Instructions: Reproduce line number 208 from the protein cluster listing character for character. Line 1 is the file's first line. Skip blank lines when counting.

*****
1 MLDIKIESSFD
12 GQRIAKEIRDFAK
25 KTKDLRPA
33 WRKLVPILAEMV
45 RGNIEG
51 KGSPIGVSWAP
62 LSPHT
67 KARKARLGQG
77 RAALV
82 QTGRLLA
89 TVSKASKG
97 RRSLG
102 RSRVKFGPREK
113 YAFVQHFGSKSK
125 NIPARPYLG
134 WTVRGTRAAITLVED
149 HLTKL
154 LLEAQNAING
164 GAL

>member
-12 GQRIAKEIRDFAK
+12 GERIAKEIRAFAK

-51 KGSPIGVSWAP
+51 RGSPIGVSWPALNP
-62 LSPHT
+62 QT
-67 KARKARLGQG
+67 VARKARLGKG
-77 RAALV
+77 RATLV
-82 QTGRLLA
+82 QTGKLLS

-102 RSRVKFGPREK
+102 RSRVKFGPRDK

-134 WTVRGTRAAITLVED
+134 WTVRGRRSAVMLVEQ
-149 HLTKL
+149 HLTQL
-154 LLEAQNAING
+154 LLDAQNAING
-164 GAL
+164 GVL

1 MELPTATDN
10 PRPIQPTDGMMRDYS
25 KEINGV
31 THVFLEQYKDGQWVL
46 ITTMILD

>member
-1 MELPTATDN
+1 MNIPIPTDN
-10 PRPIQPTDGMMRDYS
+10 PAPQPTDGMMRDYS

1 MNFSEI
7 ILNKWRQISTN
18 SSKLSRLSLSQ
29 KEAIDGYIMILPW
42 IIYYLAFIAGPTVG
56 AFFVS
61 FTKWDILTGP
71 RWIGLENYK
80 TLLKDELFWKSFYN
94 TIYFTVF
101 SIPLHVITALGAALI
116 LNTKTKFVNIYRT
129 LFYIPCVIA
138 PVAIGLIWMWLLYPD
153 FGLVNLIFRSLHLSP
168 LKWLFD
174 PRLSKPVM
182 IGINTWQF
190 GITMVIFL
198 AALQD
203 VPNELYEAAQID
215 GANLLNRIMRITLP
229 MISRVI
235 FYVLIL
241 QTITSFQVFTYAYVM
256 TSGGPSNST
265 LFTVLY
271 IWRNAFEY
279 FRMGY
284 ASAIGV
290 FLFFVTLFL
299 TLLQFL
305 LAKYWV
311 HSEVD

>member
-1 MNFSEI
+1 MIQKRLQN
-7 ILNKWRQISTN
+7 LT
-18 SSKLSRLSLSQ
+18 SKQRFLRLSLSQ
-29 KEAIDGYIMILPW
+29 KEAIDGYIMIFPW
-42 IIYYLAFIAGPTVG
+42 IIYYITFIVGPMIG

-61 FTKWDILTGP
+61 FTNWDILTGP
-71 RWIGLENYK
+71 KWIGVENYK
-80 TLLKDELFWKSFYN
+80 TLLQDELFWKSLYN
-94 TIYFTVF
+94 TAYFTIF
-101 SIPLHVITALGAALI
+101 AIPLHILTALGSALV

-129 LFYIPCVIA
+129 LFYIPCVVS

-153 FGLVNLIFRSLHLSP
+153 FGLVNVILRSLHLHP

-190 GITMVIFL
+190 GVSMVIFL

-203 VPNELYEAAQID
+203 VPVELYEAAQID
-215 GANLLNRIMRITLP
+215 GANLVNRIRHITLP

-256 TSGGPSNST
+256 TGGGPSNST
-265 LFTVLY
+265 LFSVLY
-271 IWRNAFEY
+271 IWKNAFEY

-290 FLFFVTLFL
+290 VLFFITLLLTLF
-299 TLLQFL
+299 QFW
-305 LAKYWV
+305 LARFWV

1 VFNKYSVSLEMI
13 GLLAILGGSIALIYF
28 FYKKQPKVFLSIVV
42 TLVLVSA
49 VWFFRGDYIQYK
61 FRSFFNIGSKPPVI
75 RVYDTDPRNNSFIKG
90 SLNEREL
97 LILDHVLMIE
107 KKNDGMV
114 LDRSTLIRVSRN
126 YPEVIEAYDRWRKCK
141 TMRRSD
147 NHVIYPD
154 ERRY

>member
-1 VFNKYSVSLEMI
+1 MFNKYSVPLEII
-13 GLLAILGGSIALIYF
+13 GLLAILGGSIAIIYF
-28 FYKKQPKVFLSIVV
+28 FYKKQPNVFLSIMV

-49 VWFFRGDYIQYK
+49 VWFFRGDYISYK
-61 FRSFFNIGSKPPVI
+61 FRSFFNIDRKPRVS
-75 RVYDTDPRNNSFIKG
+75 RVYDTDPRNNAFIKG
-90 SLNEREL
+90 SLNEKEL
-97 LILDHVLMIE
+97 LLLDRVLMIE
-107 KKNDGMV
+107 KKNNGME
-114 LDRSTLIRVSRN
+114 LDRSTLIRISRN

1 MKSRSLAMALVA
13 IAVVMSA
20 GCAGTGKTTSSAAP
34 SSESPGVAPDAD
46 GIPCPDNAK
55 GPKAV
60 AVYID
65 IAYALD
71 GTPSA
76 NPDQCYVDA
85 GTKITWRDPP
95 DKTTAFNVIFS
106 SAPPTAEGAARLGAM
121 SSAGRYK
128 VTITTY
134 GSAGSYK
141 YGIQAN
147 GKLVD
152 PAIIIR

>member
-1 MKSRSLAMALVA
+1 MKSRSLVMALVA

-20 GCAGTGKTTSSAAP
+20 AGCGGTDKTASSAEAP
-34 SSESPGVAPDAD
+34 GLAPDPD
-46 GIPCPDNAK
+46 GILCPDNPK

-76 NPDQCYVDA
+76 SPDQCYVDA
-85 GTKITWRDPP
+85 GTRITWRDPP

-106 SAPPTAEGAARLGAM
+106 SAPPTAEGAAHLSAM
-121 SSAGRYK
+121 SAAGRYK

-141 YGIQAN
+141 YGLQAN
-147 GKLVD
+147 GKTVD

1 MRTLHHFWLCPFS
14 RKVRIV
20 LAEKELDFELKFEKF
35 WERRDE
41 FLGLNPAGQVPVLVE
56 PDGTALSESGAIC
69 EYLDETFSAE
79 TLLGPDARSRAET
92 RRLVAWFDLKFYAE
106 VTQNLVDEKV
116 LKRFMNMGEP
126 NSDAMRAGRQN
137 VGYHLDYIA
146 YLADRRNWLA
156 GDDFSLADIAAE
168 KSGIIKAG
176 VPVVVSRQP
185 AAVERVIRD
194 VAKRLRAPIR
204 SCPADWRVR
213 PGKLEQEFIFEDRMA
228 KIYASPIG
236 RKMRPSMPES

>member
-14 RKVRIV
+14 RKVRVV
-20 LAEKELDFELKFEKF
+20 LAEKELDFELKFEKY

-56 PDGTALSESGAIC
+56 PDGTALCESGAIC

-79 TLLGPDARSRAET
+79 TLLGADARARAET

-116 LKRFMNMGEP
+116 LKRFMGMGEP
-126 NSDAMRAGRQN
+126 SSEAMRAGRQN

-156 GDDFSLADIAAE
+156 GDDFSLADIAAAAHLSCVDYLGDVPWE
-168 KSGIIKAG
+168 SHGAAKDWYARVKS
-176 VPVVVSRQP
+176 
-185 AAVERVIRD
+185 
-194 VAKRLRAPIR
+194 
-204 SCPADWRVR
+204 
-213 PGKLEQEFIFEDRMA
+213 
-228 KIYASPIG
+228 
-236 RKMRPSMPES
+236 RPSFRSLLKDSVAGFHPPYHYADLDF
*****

20 LAEKELDFELKFEKF